As stated above, this discussion focuses solely on the “distribution of risk” criteria. On this point, the courts crafted a list of nine factors to be used to determine if the captive insurer (or its reinsurer, as the case may be) was indeed a bona fide insurance company (id., citing Avrahami, 149 T.C. 144, 185 (2017)). The nine factors are as follows:
Whether the company was created for legitimate nontax reasons;
Whether there was a circular flow of funds;
Whether the entity faced actual and insurable risk;
Whether the policies were arm’slength contracts;
Whether the entity charged actuarially determined premiums;
Whether comparable coverage was more expensive or even available;
Whether the entity was subject to regulatory control and met minimum statutory requirements;
Whether it was adequately capitalized; and
Whether it paid claims from a separately maintained account.
The distribution-of-risk criteria, as well as the nine-factor test, are discussed in greater detail below.
Reserve’s distribution-of-risk argument
Generally, risk distribution occurs when the captive insurer pools together a sufficiently large number of unrelated risks. Prior courts have determined that this criterion was satisfied if the insurer pooled enough risks to take advantage of the “law of large numbers” or if the insured risks were adequately independent of one another to sufficiently distribute the risk (id. at 181).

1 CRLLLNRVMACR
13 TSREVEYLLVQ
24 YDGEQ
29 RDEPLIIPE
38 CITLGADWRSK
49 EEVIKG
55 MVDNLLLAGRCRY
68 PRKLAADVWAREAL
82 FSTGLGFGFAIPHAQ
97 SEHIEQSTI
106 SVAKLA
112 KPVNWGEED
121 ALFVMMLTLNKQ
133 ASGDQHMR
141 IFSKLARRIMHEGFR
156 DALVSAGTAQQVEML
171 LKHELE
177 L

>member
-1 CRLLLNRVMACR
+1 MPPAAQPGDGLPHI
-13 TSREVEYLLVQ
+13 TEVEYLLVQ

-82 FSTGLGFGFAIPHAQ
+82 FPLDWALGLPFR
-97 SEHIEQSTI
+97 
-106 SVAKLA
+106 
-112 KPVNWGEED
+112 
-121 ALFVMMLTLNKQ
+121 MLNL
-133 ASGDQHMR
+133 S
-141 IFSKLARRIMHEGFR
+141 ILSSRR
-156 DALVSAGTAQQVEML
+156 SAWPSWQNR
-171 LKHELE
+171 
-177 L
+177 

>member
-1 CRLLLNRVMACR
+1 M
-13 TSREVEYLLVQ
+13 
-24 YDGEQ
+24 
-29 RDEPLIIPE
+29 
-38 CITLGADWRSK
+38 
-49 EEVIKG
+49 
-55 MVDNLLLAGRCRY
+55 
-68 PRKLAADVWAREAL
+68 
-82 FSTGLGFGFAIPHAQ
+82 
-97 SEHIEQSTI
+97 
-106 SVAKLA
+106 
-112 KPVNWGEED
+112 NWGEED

Taxpayers have attempted to satisfy this criterion in myriad ways. In one case, the court found that a taxpayer sufficiently distributed its risk, even though the risk was distributed primarily among the taxpayer’s commonly owned brother-sister entities, because the risks that the insurance covered constituted “a sufficient number of statistically independent risks” (Rent-A-Center, 142 T.C. 1, 20–21 (2014)). However, in Avrahami, the taxpayer attempted to distribute its risk by issuing policies to its group of three affiliated entities, as well as by insuring several unrelated entities by participating in a risk-distribution program (Avrahami, at 181–82). The court in Avrahami, however, found that insuring only three affiliated entities was not sufficient to distribute its risk, nor was the riskdistribution program a bona fide insurance company per the nine-factor test (id. at 197).